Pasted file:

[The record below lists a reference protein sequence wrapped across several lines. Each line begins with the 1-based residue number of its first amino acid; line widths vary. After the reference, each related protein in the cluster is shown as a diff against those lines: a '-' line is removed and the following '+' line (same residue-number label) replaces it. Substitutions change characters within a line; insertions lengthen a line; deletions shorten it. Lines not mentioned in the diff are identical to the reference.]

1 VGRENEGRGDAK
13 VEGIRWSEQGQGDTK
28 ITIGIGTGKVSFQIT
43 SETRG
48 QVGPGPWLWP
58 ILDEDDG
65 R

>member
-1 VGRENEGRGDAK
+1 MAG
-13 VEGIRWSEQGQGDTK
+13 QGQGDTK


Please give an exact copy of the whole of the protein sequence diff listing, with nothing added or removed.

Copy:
[The record below lists a reference protein sequence wrapped across several lines. Each line begins with the 1-based residue number of its first amino acid; line widths vary. After the reference, each related protein in the cluster is shown as a diff against those lines: a '-' line is removed and the following '+' line (same residue-number label) replaces it. Substitutions change characters within a line; insertions lengthen a line; deletions shorten it. Lines not mentioned in the diff are identical to the reference.]

1 VGRENEGRGDAK
13 VEGIRWSEQGQGDTK
28 ITIGIGTGKVSFQIT
43 SETRG
48 QVGPGPWLWP
58 ILDEDDG
65 R

>member
-1 VGRENEGRGDAK
+1 MAG
-13 VEGIRWSEQGQGDTK
+13 QGQGDTK